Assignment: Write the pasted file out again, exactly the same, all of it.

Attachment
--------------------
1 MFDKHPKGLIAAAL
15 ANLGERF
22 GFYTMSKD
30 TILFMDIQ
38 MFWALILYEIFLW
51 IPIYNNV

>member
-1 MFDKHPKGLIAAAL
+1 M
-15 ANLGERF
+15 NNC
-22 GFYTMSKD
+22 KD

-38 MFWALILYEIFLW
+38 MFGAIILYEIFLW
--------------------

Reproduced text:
1 MFDKHPKGLIAAAL
15 ANLGERF
22 GFYTMSKD
30 TILFMDIQ
38 MFWALILYEIFLW
51 IPIYNNV

>member
-1 MFDKHPKGLIAAAL
+1 M
-15 ANLGERF
+15 NNC
-22 GFYTMSKD
+22 KD

-38 MFWALILYEIFLW
+38 MFGAIILYEIFLW